At this point in my day, I was pretty content with my decision to sight seeing and meander, having no specific plans.  Istanbul is a great city to wander.  It is vibrant, chaotic, and boisterous, yet engaging and friendly.  For being a national holiday, every store, cafe, and restaurant was open, bursting with people.  I sampled more of the same foods and a few different items, eating my last baklava, dried fruits, trying one of their delicious stuffed baked potatoes with a yogurt drink. 

I worked my way down to the Galata Bridge and wouldn’t you know, I stumbled upon a Hamam for ladies.  I believe this wasn’t a coincidence, but rather fate! I didn’t think twice, I entered, looked at the price list, and paid for the full service Hamam, which included a bath, scrub, massage, and soap massage.  I usually don’t treat myself to these types of things, but this was a special occasion—a 5,216 kilometer special occasion.

The Hamam was such an impromptu situation that I hadn’t brought a change of clothes, bathing suit, or toiletries.  There is no time for modesty when you’ve got the opportunity to go to a Turkish Bath.  But you see, I don’t even go to the beach in Barcelona because all the women are so beautifully tanned and then there is me, with brown and white bike markings!  Today though, I could have cared less.  The thought of getting bathed and scrubbed and having a massage sent tears of joy to my eyes.  

For a split second I was worried they wouldn’t have conditioner or hair gel to tame my curly afro afterwards, but heck, that didn’t even stop me!  I entered the bath after a women took my hand and showed me through the door.  I wasn’t really sure what to do because there were women getting bathed, women bathing themselves, and some just sitting and relaxing.  This was all new to me, I don’t even go to saunas,….I just really don’t to well with the whole sitting still thing.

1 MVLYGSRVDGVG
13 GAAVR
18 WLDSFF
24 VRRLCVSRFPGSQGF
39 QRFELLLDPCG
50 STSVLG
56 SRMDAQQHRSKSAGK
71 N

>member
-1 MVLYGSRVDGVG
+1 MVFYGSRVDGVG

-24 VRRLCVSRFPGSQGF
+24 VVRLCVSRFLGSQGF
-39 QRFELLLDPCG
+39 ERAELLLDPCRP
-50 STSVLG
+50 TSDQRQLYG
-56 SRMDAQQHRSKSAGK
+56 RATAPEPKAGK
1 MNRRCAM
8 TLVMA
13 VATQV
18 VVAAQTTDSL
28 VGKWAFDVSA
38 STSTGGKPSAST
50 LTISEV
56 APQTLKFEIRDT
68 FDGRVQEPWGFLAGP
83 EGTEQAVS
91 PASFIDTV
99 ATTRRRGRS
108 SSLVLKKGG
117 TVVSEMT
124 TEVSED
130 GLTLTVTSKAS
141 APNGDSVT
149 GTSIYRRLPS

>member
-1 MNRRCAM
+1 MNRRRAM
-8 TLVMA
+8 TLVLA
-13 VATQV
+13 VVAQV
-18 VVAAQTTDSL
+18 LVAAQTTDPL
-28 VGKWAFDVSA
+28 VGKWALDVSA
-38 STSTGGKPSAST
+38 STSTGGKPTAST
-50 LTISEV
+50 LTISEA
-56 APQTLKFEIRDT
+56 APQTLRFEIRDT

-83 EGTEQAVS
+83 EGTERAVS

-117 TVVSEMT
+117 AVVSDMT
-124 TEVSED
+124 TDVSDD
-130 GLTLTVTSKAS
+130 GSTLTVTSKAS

For the first 5 or 10 minutes I just observed trying to figure out how it all worked. As I waited for my turn, I sat in the baths and watched the Turkish women bathe other clients.  I wondered which poor lady was going to have to bathe me.  I’d probably get an extra scrub down because they might think my tan lines are dirt.  I was getting so excited to get bathed and clean, you can’t even imagine!

Thumbs up to this Hamam for ladies

When my turn came, again a lady took me by the hand over to the warm stone where I laid.  I thought they escorted you by hand because of the language barrier, but it is actually for the slippery floor!  It didn’t really matter that the lady giving me a bath didn’t speak English and I didn’t speak Turkish because they just pat your bum to turn over, and take your hand to walk you to and from the water.  I felt like I needed to excuse myself with my awful tan lines and so I said the usual “biciklet” and made the pedaling actions and she smiled,….I don’t really know if she got it, but she did do a good job scrubbing, especially in all those hard to reach places.  I’ve done pretty well for being able to shower almost every night on my trip, but when someone else bathes you, it’s almost like you feel sterilized afterwards.  In fact, I probably could have used a second full service Hamam just to make sure I was really clean, but that will have to wait for Asia, where, although they don’t have the baths or spa’s necessarily, they have incredibly cheap massages!